Why We Need To Close The Diversity Gap In Clinical Trials

Medical research has a diversity problem—and that's leading to less effective, potentially dangerous drugs

Dec 14, 2015 at 5:04 PM ET

Although nearly 40 percent of the United States population consists of racial and ethnic minorities, medical science is still tailored solely toward the middle-class white men who volunteer to participate in trials, according to a new study published in PLoS Medicine. The study emphasizes that only 5 percent of clinical trial participants are black, barely 1 percent are Hispanic and women account for less than one third. That’s a problem.

Not all of us react to drugs or chemicals in the same way. There are sometimes major differences in the way we process them based on our unique genetics, and even our socioeconomic statuses. A 2009 study, for example, found bisphenol-A (BPA) was more likely to cause preterm births among minorities with lower socioeconomic status. And a 1999 study suggests black patients, but not white ones, may be protected from heart failure by a drug combination of hydralazine and isosorbide dinitrate.

“Minorities would likely [be] as willing to be involved in research as whites if problems of diversity could be better addressed,” the authors write. Studies suggest minorities shy away from volunteering for clinical trials because of financial constraints, language barriers and fears of exploitation. (Justified fears, we might add, if you know anything about the horrid Tuskegee experiments, in which doctors left hundreds of African American men who had syphilis untreated in order to study the progression of the disease.)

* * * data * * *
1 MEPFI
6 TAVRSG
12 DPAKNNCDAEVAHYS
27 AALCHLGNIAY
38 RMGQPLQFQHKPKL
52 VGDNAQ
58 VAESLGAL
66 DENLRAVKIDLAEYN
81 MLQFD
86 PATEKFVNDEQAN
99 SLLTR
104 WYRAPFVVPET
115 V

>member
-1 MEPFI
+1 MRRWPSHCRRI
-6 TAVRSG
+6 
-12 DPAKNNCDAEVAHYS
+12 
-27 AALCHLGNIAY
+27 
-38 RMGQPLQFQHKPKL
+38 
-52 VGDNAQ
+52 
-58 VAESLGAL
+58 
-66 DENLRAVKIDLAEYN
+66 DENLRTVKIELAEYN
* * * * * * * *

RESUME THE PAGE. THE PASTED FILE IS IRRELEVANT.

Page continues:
Likely solutions to these problems all start with addressing the same issues within the research community itself and “its own profound diversity gap,” the authors write. “Minority physicians and scientists are more likely to conduct research in minority populations and are often best suited to gain the trust of minority communities, but they are also significantly underrepresented in medical and scientific communities.”

But we can not wait to fix these problems. Lack of diversity is already making medicine less safe for everyone involved.

Editor’s note: This article was originally published on October 16,2015; it was updated to reflect the release of the new study on December 15, 2015.